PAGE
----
Racism is a serious problem within the LGBT community and needs to be addressed. Despite the determination of many minority ethnic LGBT people to do just that, it is not happening. “How can I be a bigot when I am myself a member of an oppressed minority?” is a prevailing attitude among some white LGBT people. But another far more pernicious reason is that the LGBT world revolves around white gay men to the exclusion of others. The rainbow flag is whiter than it appears.
“I’m sexualised for my skin tone and never treated as a person,” Saif tells me. “The community is trained to accept a white, ‘masc’, muscled gay man and the rest of us are not really accepted or ‘one of their own’.” It’s not the individual he blames, but being conditioned by a community that venerates the “sexual image of a white gay man”. According to research by FS magazine, an astonishing 80% of black men, 79% of Asian men and 75% of south Asian men have experienced racism on the gay scene.
Who we get to rub uglies with is a matter of some choice and noting which choices people do make tells us something about, umm, the choices that people make. No, this isn’t to say that we should be pro- or anti- miscegenation nor in fact that we should do anything collectively at all. But we should actually note that people do what people do and one of the things they do do is distinguish between people on those grounds of race when choosing to rub uglies. Some in favour of particular types, some against of course.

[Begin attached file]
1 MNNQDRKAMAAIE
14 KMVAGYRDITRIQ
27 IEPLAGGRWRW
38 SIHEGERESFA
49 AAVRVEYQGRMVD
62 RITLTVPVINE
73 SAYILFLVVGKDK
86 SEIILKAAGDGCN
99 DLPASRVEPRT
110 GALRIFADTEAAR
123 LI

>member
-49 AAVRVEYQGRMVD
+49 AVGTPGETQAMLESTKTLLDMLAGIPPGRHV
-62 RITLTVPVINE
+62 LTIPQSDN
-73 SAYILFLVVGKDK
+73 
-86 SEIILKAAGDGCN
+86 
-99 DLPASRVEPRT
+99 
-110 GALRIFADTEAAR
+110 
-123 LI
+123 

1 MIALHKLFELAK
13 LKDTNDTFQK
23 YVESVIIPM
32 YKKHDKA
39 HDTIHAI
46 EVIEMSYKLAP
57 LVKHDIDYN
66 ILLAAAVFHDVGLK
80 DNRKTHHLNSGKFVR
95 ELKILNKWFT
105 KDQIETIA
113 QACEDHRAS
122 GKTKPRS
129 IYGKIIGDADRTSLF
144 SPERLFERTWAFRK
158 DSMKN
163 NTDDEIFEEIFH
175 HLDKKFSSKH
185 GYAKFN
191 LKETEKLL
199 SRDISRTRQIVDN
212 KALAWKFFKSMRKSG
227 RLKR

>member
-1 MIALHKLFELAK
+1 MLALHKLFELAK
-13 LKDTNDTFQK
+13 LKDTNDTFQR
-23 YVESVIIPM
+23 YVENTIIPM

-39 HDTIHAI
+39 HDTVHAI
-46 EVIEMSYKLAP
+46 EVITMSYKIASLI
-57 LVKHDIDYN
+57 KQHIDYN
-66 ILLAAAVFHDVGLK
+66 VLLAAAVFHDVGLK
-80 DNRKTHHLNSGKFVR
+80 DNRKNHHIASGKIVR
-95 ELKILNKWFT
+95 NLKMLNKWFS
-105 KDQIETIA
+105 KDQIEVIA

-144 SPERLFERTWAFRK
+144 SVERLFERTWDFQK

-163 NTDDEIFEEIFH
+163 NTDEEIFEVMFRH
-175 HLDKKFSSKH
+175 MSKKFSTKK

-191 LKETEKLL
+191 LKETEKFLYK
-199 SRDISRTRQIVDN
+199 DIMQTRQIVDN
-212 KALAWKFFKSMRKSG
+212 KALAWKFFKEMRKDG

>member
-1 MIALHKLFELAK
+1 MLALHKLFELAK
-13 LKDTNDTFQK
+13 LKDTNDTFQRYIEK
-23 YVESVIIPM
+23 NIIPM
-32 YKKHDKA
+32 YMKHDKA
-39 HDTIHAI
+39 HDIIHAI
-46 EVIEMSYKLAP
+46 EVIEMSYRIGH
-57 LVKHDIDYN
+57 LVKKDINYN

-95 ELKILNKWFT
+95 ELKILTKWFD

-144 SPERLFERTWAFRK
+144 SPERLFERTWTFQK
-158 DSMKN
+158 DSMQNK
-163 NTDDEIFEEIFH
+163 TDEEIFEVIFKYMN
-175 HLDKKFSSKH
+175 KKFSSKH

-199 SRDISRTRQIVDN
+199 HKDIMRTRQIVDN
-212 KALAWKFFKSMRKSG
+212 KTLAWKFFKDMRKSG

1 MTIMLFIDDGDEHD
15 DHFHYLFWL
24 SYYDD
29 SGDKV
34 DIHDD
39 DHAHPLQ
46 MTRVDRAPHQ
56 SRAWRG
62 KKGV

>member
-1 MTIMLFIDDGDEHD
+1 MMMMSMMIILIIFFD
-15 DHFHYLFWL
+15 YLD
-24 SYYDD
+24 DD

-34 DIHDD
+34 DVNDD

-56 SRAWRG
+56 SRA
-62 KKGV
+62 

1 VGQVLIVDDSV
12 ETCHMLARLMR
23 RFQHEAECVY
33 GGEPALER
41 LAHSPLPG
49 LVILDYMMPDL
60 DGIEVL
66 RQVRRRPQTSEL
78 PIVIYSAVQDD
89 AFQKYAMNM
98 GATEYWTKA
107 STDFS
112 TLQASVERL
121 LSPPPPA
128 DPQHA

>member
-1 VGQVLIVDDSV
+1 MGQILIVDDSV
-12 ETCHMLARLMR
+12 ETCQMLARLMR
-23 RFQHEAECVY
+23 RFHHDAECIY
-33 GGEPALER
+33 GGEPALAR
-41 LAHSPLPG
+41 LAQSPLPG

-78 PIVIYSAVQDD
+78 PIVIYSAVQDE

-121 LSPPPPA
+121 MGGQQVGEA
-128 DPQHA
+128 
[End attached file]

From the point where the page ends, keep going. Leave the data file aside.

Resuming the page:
But there’s absolutely no point whatsoever in decrying basic fundamental behaviour of this sort. It’s not just how this does work it’s how it should work too. We’re supposed to, when deciding upon whom to rub uglies with, discriminate on outward signs of genetic markers. Rather how evolution works really.
This manifests itself in numerous ways. Some are rejected because of their ethnicity; on the other hand, some are objectified because of it. On dating sites and apps, profiles abound that say “no Asians” or “no black people”, casually excluding entire ethnic groups. It’s like a “bastardised ‘No dogs, no blacks, no Irish’ signs”, as Anthony Lorenzo puts it.
“On apps like Grindr,” writes Matthew Rodriguez, “gay men brandish their racial dating preferences with all the same unapologetic bravado that straight men reserve for their favourite baseball team.”